Editorial: A family matter-A A +A
Sunday, February 24, 2013
EDUARDO is in that awkward stage: neither a student nor a worker but already a father. (Real names are not used to protect privacy.)
In the middle of the week, when youths like him are in school or men like him are earning to feed their families, he is waiting for his partner and his newborn son to finish their business at the Labangon health center.
The awkwardness of his position is not lost on Eduardo. His partner sits with other mothers and their babies. Although they are talking about health, he feels excluded because he is only one of two males present. Thus, Eduardo is left to hold the umbrella, which he will only unfurl when they walk back home.
The presence of Eduardo and other males during pre-natal and immunization visits at barangay health centers is rare, midwives and barangay health workers (BHWs) will attest. But based on Sun.Star Cebu interviews with health center workers at Basak San Nicolas Brotherhood, Basak-Pardo, Labangon and Tisa, the influence of fathers, even the absentee and the ill-prepared, is life-ranging for their partners and children.
Absent but decisive
It is not just tradition but also economics that decide the passive role played by Filipino fathers in the life of their children. For couples who are married or have been living together for several years and have many children, the men are breadwinners.
For teen couples, their parents assume decisive roles when an unplanned pregnancy interrupts the young lovers’ high school education.
Avelina, 45, accompanies her 18-year-old daughter Desiree and granddaughter Dimples, five months, whenever they leave their home at Basak San Nicolas Brotherhood. Aside from not having anyone who can mind Dimples, Avelina wants to ensure that Desiree resumes her high school studies after Dimples can be weaned. Desiree’s college boyfriend can visit at home but meetings elsewhere are out of the question.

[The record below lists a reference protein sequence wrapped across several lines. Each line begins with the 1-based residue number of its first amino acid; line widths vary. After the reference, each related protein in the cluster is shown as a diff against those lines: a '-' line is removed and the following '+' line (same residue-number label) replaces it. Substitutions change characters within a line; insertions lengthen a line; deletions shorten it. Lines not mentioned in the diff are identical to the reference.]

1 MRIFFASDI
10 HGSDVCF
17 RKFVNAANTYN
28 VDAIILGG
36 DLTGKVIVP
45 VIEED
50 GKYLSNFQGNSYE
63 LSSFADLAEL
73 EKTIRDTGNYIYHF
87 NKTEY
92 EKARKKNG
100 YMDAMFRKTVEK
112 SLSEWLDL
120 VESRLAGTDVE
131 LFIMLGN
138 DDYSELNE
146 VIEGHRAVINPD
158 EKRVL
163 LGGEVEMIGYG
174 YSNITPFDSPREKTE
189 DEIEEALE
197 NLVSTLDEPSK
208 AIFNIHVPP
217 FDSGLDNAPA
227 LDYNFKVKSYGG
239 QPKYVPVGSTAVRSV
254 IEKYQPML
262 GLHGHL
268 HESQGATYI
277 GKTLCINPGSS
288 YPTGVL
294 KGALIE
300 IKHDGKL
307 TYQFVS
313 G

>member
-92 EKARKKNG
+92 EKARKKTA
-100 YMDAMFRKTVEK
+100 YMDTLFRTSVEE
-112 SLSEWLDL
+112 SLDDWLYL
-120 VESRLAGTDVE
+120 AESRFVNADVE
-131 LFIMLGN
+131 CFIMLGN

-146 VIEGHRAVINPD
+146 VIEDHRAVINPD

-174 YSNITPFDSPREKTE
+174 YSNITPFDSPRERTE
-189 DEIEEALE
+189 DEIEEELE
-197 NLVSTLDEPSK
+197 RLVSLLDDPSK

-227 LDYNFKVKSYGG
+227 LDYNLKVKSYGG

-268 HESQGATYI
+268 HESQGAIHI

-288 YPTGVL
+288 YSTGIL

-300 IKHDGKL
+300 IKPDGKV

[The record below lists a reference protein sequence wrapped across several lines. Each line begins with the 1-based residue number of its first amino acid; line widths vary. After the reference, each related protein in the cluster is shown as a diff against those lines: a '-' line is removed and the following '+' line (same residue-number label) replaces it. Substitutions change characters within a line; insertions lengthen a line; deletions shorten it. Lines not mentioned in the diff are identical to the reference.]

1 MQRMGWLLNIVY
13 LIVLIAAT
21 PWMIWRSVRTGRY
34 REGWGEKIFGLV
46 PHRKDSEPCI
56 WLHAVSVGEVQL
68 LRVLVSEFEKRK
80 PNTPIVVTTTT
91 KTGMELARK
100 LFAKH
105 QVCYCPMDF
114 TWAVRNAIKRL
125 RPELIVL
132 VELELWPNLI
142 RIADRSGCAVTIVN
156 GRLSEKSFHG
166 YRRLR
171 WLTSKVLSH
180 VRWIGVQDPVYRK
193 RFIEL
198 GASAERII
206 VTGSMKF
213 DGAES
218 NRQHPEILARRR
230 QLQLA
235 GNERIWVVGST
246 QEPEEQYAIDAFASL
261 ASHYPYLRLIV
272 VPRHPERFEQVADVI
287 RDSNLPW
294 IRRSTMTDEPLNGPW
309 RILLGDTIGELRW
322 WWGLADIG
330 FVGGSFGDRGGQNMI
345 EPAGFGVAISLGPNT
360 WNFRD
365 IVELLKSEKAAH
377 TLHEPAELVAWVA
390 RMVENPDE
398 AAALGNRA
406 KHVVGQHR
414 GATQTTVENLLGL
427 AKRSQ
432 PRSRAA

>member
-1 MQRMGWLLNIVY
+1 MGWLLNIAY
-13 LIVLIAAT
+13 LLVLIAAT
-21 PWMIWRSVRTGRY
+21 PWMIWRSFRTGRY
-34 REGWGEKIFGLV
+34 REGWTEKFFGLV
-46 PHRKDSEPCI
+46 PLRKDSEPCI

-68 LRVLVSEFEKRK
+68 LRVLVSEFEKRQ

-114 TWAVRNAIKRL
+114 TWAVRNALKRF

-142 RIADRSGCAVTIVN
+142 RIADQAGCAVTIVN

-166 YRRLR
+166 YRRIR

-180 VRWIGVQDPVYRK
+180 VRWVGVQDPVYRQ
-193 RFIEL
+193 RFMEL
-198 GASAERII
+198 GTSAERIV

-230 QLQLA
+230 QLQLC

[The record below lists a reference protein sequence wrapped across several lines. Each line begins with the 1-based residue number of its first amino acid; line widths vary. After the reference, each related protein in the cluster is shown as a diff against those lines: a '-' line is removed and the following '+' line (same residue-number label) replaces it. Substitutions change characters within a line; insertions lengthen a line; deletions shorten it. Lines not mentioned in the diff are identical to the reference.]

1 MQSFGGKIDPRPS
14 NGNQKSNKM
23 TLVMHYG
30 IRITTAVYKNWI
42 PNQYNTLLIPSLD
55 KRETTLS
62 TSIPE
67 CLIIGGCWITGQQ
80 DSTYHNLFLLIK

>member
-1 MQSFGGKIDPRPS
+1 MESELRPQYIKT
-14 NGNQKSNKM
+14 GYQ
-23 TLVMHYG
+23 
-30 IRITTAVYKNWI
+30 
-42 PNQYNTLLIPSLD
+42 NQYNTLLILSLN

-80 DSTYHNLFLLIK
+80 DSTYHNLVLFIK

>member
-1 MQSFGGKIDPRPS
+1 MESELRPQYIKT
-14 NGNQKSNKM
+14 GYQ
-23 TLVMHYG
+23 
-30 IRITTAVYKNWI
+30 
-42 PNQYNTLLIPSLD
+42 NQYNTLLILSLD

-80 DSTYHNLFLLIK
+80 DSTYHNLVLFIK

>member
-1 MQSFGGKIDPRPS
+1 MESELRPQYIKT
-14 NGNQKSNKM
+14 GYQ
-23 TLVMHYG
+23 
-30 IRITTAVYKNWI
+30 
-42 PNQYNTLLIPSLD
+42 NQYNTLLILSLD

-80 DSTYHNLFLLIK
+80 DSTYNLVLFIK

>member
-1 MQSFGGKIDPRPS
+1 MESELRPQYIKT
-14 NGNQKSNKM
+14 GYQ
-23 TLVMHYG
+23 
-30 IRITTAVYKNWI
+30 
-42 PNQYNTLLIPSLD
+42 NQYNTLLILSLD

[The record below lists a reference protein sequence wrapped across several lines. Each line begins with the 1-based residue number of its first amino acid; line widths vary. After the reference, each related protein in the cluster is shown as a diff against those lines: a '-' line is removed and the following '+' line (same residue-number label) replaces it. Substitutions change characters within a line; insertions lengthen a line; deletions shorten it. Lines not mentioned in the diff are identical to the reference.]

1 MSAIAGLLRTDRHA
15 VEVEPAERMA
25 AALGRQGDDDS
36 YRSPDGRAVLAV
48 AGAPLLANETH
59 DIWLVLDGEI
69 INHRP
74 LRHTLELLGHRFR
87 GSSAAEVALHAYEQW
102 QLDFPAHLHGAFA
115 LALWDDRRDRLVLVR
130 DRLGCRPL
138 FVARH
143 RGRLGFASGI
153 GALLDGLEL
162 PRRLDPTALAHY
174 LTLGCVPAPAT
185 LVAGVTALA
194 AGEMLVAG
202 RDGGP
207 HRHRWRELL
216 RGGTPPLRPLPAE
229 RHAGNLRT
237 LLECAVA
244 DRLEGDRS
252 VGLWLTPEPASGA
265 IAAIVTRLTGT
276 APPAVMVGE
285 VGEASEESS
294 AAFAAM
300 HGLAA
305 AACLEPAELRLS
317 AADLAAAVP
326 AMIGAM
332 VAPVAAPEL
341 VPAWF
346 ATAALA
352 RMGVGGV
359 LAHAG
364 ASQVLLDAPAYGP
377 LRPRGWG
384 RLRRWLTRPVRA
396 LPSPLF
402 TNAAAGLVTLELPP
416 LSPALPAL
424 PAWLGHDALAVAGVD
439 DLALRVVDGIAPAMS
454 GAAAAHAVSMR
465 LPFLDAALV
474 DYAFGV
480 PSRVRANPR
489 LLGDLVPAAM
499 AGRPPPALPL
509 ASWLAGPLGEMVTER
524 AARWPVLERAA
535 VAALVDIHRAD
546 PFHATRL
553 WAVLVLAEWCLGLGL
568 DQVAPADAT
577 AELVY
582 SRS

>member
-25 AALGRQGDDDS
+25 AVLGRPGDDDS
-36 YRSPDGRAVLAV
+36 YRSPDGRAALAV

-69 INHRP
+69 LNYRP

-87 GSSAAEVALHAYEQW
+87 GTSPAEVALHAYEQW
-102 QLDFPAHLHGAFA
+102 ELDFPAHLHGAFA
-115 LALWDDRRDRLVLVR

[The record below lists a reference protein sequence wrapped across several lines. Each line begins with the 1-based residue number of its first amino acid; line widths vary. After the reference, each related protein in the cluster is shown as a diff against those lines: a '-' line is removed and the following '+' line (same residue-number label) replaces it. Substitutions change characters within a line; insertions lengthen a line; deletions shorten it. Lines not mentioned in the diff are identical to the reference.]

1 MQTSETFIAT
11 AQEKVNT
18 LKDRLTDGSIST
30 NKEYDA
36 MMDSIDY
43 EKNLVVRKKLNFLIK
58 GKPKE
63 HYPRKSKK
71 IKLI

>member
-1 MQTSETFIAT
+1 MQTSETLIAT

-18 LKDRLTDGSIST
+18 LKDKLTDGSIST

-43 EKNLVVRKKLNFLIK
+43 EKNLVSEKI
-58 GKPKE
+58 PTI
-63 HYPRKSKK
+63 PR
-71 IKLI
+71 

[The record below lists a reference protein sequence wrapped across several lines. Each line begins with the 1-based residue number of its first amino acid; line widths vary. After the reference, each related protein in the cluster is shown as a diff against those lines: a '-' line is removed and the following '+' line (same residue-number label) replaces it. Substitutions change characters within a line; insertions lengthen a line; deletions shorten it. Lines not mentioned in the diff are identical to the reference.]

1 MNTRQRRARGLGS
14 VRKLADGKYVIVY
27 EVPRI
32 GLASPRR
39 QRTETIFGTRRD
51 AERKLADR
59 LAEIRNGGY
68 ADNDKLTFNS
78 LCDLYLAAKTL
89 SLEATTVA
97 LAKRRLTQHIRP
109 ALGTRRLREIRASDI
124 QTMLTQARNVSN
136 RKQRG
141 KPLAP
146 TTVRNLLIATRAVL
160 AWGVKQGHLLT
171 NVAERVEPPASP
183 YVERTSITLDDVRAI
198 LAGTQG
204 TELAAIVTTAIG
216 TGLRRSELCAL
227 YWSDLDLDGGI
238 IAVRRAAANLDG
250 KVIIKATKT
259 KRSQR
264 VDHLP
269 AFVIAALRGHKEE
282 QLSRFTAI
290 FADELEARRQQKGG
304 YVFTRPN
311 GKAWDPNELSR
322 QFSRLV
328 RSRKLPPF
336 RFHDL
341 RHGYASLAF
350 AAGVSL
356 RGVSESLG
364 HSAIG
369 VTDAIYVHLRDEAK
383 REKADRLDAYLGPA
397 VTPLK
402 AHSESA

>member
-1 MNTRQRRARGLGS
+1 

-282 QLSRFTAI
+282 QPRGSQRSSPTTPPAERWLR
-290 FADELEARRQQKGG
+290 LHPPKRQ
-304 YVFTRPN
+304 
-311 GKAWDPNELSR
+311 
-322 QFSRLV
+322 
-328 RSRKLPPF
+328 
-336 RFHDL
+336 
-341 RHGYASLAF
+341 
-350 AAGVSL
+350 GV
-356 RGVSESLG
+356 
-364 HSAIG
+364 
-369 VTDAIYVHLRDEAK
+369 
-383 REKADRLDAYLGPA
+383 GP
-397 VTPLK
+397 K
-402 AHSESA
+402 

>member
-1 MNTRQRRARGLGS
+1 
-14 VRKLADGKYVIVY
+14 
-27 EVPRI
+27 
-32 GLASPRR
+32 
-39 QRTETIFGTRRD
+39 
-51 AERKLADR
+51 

Yet, while it is the women who line up at health centers to have the progress of their pregnancies monitored and their infants immunized or checked for illnesses, it is the men and their decisions that strongly influence the lives of their women and children as the sun determines the rhythms of agricultural life.
The Department of Health’s advocacy of exclusive breastfeeding for the first six months of an infant’s life is based on sound medical and economic principles: breastmilk is the best nutrition to ensure the child’s physical, mental and psychological health, as well as that of the mother. It is also free and does not entail utensils, sterilized water and preparations.
Yet, Cebu City health center workers observe that many teen mothers prefer to bottlefeed their infants. Either partners or parents or both influence the teens to choose the pricey branded formula milk as a status symbol that they can afford to give the “best” to their baby. This is a fallacy that can be dispelled after just one visit at the health center.
However, most pregnant women belonging to the middle and upper classes consult private practitioners, many of whom prescribe the giving of milk formula and vitamins that cuts short exclusive breastfeeding or eliminates breastfeeding, observe interviewed BHWs.
Along with aspirations for class and prestige, some young mothers are ashamed to bare their breasts in public or are worried that nursing a baby for six months and more may deform their breasts and figures, lowering their chance to hold on to their partners or attract a husband.
Based on testimonials of midwives and BHWs, men who are present with their partners or wives from pregnancy till childbirth to post-natal visits are more considerate of the health and well-being of the women and their children. Aware that it takes ideally two adults working hand in hand to raise a family, such men don’t leave their wives to singlehandedly decide what’s best for their families: from planning the number of children to breastfeeding infants and providing for the family’s long-term well-being.
Published in the Sun.Star Cebu newspaper on February 25, 2013.